Torah learning takes center stage
Lunchtime club is a student-run labor of TLC
It’s lunch hour at Lander College for Women-The Anna Ruth and Mark Hasten School (LCW). So who would give it up for another “class?”
Yet each week, a group of young women do, studying in the Torah Learning Club (TLC). Self-run, the club allows the participants to focus on a topic of choice and explore it in a freewheeling discussion.
Low key, but serious, the participants have an easy-going camaraderie. They represent a variety of majors at the college. Their common cause: a love of Torah learning.
“Everyone has a different concept about what they want to get out of the club,” says Chaya Lieba Berger, a senior psychology major from Queens, who is co-president along with senior Rivka Malka Swartz of Silver Spring, Md. “But overall it’s a time to get some TLC — [including] Torah and inspiration and connection to other girls.”
Women trickle in on a given Thursday and take their places, pulling sandwiches or containers filled with salad from their backpacks. Anywhere from six to 15 might show up for the program. The format is simple: the young women take turns, with each week a different person taking role of leader. Topics vary, with the season, chagim, and timely news events all making an impact on the text presented.
On Berger’s week to lead, she chose two pieces from www.aish.com. One, “True Colors,” details a grandmother’s memory of the Holocaust and how ones true colors – like those of autumn leaves – shine only when fading. Explaining her wartime experiences to her granddaughter, the grandmother tells how her own father – taken early during the Shoah – explained to her that human beings only show their true colors when times are tough, as leaves do when they lose their chlorophyll as the season changes.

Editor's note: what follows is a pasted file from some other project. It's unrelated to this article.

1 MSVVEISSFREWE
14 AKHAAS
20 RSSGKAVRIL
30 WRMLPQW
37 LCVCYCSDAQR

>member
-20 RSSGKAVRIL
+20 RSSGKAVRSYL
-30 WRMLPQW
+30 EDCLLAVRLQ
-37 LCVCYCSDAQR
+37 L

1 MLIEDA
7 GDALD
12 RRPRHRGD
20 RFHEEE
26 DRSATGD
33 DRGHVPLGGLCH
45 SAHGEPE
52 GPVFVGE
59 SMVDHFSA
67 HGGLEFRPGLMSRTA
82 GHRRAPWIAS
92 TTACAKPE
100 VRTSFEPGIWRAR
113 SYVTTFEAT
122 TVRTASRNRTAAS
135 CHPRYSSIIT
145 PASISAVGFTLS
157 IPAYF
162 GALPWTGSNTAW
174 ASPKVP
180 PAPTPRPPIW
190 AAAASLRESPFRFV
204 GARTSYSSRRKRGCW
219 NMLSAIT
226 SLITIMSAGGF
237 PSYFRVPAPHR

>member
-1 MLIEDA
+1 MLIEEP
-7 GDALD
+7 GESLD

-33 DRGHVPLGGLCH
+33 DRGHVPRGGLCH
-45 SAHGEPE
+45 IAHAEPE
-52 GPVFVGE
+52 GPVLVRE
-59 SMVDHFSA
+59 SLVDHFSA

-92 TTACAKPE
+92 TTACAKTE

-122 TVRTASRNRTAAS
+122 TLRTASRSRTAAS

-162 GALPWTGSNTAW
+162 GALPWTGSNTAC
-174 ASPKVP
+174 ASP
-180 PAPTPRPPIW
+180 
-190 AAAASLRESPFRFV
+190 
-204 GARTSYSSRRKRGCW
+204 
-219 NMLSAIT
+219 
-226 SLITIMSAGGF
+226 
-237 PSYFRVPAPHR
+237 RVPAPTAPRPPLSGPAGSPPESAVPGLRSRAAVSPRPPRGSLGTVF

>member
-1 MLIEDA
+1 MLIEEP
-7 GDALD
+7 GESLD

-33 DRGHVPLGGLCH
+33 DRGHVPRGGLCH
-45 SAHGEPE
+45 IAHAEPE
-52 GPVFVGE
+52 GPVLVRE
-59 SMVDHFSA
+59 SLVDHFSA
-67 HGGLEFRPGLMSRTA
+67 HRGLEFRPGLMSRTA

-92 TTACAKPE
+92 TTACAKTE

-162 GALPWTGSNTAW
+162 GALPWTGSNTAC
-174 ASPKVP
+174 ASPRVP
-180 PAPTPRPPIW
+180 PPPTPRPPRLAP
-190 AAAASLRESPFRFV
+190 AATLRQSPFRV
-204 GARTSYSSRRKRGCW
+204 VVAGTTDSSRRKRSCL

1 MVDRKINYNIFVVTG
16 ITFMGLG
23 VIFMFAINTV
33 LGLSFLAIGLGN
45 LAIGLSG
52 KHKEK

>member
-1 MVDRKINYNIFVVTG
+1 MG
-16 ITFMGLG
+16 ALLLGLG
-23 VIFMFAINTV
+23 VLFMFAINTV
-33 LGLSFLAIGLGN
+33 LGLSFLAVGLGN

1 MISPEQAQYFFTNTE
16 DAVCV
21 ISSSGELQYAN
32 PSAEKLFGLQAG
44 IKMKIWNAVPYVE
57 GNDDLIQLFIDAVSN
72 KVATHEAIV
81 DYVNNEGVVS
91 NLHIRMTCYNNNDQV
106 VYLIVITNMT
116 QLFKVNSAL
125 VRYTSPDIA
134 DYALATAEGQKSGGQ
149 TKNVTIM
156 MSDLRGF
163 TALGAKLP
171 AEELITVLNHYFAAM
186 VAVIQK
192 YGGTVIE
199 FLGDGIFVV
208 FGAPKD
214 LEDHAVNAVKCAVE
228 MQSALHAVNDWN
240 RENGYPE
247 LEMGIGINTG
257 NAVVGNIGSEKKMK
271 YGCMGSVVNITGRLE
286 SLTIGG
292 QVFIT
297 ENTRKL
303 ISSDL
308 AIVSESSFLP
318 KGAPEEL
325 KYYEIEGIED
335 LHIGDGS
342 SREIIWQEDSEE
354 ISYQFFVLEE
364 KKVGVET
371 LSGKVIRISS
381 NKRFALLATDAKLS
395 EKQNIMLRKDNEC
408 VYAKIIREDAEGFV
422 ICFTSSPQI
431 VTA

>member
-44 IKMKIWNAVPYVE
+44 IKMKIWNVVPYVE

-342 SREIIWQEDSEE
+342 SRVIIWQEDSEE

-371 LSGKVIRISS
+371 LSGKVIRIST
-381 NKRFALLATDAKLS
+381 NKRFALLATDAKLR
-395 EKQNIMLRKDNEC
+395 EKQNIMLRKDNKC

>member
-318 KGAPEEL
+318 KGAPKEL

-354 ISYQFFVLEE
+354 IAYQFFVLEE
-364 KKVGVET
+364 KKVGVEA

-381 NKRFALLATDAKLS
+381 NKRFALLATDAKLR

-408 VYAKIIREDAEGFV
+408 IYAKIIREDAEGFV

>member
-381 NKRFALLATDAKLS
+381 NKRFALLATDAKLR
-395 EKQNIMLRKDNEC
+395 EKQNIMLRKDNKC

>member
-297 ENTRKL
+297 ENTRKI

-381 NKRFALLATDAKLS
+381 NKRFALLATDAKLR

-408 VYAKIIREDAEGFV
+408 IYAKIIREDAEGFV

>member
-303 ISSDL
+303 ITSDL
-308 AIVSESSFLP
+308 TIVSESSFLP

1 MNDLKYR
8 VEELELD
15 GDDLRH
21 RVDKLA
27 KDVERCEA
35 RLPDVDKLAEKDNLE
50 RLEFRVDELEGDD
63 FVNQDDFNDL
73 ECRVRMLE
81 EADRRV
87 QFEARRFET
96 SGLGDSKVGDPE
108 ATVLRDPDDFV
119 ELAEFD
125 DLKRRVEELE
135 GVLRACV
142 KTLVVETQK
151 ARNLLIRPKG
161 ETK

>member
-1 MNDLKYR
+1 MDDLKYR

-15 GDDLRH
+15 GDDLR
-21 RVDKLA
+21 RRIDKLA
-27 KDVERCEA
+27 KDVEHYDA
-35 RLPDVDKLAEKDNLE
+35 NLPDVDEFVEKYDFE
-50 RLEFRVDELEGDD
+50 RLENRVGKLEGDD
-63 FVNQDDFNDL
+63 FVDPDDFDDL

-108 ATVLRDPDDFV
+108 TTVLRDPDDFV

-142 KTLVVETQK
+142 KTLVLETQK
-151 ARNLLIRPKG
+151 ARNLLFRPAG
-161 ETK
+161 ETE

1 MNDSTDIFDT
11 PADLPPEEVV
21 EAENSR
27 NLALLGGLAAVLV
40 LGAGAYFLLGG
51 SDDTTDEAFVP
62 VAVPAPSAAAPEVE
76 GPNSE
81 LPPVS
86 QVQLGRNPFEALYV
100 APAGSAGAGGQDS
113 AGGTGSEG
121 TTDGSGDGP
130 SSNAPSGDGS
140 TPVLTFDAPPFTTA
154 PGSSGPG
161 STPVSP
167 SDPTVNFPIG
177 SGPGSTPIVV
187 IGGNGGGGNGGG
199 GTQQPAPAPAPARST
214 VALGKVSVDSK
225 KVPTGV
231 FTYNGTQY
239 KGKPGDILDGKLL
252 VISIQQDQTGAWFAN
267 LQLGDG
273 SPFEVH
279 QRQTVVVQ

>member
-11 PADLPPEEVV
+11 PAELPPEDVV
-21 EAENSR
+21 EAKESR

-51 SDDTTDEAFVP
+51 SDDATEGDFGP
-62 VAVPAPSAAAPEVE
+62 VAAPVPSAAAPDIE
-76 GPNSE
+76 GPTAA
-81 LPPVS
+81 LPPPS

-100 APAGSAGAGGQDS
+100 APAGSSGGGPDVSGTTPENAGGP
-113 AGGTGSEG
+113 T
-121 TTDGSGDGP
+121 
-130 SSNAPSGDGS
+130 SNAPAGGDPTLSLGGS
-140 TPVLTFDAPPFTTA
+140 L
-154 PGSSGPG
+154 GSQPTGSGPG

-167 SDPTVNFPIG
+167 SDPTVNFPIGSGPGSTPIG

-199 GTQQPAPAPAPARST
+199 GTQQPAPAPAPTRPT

The women debated the meaning of the piece. Could true colors be the ones they were showing now, as they stress over exams? One girl worried that her preoccupation while getting an assignment ready had led her to ignore someone trying to say hello. Were those her “true colors”?
This led to a discussion of what makes the true self: the version that shows under stress or the one that exists from day to day. “Maybe when you are at rock bottom…there is nowhere to go but up,” one girl noted.
Berger ‘s second selection told the story of Harrison Odjegba Okena, who survived three days at the bottom of the ocean in a sunken tugboat, breathing from a small pocket of air and taking small sips of Coke. It likened the survival at those literal depths to the emotional ones the families of Newtown, Conn. were experiencing as the anniversary of the school shooting was drawing close.
Berger used the first piece to set up for the second, leading to a discussion of just what those emotional depths are. Okena used his time — trapped in the uncertainty between death and rescue — to recite psalms. His faith made an impression: “He didn’t just do what he needed to survive; he made the best of it.”
The group was co-founded two years ago by Penina Gilbert, of Cincinnati, Ohio, and Rivka Goldfarb, of Cherry Hill, N.J., as a way for students to study Torah in an additional setting to that of LCW’s Judaic Studies major. The school boasts a rigorous curriculum in that department, which includes such courses as Tanach, rabbinic responsa, Jewish medical ethics, Halacha and the Holocaust and women in the Bible.
The topics are not always so contemporary. During Chanukah, Sara Wiener, a junior from Teaneck, N.J. in her second semester, chose to talk about a piece from Rabbi Beinish Ginsburg, a popular teacher at Michlalah in Jerusalem. The piece discussed the connection between dedication of the Mishkan and the lighting of the menorah.
The club provides a “best of both worlds” — learning and relaxation — according to the participants. Without tests and homework, it provides a place to learn Torah for Torah’s sake, they say.
“It’s a break from school, to learn, lishmah,” said Sara Mindel Zuckerman of Passaic, N.J. “Not just for school.”